At the end of each growing season, there is usually a natural weak point in the fleece where it would break off. This weak point is called the "rise".
Shearing is a bit of an art. You get better at it as you become more confident that you know the shape of the sheep and are not going to snip anything but wool!
My shears are quite big and extremely sharp. Blunt shears are more likely to cause nicks because they do not cut the fleece cleanly and can slip. By keeping the blade parallel to the sheep's body you get a neat even job and are unlikely to injure the animal. The weight of the fleece falling away from the body opens up the next line of fleece to cut.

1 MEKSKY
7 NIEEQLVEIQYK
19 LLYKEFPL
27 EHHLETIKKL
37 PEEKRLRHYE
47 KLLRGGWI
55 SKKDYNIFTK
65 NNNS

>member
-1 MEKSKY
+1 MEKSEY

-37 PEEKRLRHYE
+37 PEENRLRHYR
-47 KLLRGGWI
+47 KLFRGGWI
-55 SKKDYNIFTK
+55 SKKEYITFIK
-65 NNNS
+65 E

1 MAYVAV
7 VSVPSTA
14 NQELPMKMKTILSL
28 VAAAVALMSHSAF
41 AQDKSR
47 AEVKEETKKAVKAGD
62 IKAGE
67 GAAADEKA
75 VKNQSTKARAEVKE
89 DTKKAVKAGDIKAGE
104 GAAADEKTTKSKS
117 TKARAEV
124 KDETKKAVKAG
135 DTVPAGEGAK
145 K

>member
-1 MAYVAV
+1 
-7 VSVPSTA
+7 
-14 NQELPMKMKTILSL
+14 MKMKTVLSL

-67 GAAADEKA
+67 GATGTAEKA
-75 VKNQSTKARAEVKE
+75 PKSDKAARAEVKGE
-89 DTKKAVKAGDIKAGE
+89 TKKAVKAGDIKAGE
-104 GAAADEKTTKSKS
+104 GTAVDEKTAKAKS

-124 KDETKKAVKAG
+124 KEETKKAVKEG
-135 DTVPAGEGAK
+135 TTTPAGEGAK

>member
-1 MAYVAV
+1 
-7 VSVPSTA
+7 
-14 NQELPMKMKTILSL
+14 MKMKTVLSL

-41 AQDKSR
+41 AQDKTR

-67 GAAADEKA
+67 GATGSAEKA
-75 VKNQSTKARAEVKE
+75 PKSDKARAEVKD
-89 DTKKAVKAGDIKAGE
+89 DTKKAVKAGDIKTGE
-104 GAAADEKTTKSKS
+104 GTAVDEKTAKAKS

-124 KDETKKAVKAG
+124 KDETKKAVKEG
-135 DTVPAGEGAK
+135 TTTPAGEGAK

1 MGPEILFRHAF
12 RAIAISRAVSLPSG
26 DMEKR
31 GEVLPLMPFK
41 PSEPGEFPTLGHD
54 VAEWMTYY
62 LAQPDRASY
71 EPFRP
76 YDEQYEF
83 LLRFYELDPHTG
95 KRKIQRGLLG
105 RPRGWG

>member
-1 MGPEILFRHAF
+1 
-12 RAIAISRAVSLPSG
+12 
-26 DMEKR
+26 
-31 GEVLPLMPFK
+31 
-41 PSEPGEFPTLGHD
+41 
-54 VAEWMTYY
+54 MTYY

Some of the girls were lovely to shear, but when I came to do my 8 shearling tups it was a different matter. They have been turned out on a nature reserve for months and virtually untouched. They are BIG, well muscled from climbing over walls and escaping, curly horned and very woolly. Although a few rooed, most were a nightmare to shear because it is their lamb fleece (very long and thick) and having had no trauma (such as raising a lamb) most had no natural break in their fleeces.
They look a little bald, but I'm sure Rosie and pals are happy with their new styles really!